Before Winger was the butt of many jokes, the Denver-bred Bon Jovi doppelgänger and his bandmates undoubtedly had busloads of Betties on standby in every zip code and were printing their own money, thanks to two consecutive albums that went platinum (a feat nearly unheard of in today's digital age). Little did they know then, however, that they were headed for heartbreak, as Nirvana soon staged a hostile takeover of the Hessian empire and branded Winger and its shaggy-maned counterparts as Nevermattered. A few years later, the act was further rendered laughably irrelevant to anyone but hard-core fans (no doubt the same minority who purchased the singer's three subsequent solo albums) when Beavis and Butt-head creator Mike Judge introduced a haplessly dorky character named Stewart, who was perpetually clad in a Winger T-shirt. More than a decade later, the band came back with the original lineup and a new album that rivaled its 1988 debut, but clearly still stinging from the association as it tours strip-mall bars across the country -- which, when you used to play arenas, has gotta, like, um, suck or something.
Five years ago, the first Denver Day of Rock was launched with two stages of music. The next year the festival, which was started to bring more awareness to Concerts For Kids organization, was four stages with 20 bands and drew 100,000 people. Since then, Denver Day of Rock has grown exponentially and this year's event will have more vendors, interactive booths and food trucks than ever before. Over the course of two days, more than 25 national and local are slated to play including the Wallflowers, Plain White T's, the Hold Steady, Black Joe Lewis, the Whigs, Monophonics, the Kin and Roger Clyne & The Peacemakers.
Pop isn't limited to the tired lyrical nonsense and overwrought production that characterize Top 40 radio. Weirdos like Kishi Bashi deliver the same kind of irresistible hooks and sugarcoated melodies that make the genre so addictive, but they do it in a way that defies expectations as much as it delivers aural delights. In particular, Bashi's loopy music builds intriguing songs on a foundation of synthesizers, violin and voice. On both his debut, 151a, and the brand-new Lighght, that approach breathes life into track after track of unique ideas and iconoclastic influences -- incorporating elements of everything from ELO to Animal Collective.
It would be easy for a group like Wheelchair Sports Camp to rely on any number of potential gimmicks, but there's plenty to say about the music itself. Kalyn Heffernan raps with equal parts humor and sharpness about the state of society and more profane subjects. The rest of the band -- saxophonist/singer Abi Miller, trumpeter Joshua Trinidad, drummer Gregg Ziemba and bassist Mike Brown -- display real jazz chops, giving the music depth and subverting simplistic expectations. DJ Everai and beatmaker Qknox add yet another layer to a group that's more in the tradition of Digable Planets, the Roots and A Tribe Called Quest than the typical DJ/MC combio. See the crew in its current state of evolution on Saturday, May 24, at the Walnut Room.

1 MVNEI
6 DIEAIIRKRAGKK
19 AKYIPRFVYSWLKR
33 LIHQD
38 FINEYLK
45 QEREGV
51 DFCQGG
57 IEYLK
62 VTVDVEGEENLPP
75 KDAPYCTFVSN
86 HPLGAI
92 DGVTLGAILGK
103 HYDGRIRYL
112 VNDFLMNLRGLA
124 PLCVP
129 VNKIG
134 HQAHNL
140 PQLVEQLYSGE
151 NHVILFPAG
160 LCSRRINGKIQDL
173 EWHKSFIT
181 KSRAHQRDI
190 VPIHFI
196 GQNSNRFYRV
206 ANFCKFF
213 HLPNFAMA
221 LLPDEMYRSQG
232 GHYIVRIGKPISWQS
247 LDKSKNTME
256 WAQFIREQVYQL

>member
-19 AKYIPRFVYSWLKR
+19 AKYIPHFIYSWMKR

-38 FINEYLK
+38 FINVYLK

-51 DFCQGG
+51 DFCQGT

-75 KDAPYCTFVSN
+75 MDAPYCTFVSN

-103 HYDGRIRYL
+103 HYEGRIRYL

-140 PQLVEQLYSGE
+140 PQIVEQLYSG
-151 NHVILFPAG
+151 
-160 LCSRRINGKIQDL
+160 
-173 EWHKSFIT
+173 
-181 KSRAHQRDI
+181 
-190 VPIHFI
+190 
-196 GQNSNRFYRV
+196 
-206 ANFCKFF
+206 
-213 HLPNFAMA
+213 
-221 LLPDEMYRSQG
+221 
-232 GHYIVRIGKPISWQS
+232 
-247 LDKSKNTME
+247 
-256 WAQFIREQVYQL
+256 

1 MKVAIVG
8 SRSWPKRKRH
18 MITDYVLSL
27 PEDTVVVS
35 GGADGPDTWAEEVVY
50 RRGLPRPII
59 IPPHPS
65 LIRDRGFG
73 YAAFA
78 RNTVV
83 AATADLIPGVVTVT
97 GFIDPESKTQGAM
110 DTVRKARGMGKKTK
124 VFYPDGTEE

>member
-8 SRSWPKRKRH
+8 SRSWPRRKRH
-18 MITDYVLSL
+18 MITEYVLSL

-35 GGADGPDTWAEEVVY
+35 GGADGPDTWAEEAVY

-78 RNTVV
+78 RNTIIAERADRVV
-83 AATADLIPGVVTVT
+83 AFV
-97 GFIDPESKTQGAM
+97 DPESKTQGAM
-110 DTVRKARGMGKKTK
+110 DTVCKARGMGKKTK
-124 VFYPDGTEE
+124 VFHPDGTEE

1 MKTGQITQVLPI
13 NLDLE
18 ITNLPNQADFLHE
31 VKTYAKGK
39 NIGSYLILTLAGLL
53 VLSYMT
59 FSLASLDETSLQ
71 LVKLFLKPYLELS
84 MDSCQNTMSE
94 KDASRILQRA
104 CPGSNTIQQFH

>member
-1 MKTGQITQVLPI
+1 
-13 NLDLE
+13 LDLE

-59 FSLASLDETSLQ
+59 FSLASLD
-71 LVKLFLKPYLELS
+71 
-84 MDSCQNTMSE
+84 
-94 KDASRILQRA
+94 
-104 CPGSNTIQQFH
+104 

Three decades ago the Charlies Daniels Band held its first Volunteer Jam at the War Memorial Auditorium in Nashville. While the event has happened numerous times Nashville, it's also happened at various venues around the country. This year, marks its first time at the newly-remodeled Fiddler's Green Amphitheatre. The Outlaws, BlackHawk and Craig Campbell are also on the bill. While members of the military, Red Cross volunteers and first responders can get free tickets for Volunteer Jam, there are a limited number of lawn and reserved tickets are available for purchase to the public.
Judge's short history doesn't entirely comprise excessive straightedge proselytizing and outrageous violence. The band also cranked out some amazing records and, in a bizarre twist, managed to record and release the same LP twice. 1989's Chung King Can Suck It LP (named after Chung King Studios, where the aborted sessions occurred) was released in an edition of only 110 copies and has attained legendary status among hardcore record collectors
One of the first true superstar DJs, Paul Oakenfold has done more to popularize electronic dance music in the United States and in his native Britain than any constituent of the current EDM explosion. Long before Skrillex and Deadmau5 brought styles like dubstep and electro into the mainstream consciousness, Oakenfold played a pioneering role in the establishment of contemporary nightlife.
In the past decade, the Randy Rogers Band has rocketed from the smallest stages in Texas to headlining the biggest festivals and causing the biggest lines at Will Call than pretty much any other band currently performing under the massive Texas Country umbrella. Sure, Rogers' superb songwriting and signature rasp have proven to be one of the great allures of the band, but make no mistake, the entertainingly feverish fiddle playing of Brady Black has proven to be a trademark the band has benefited from greatly as well. Often bobbing and weaving near the lip of the stage next to Rogers, Black has been the fiddler-model many have tried to follow since.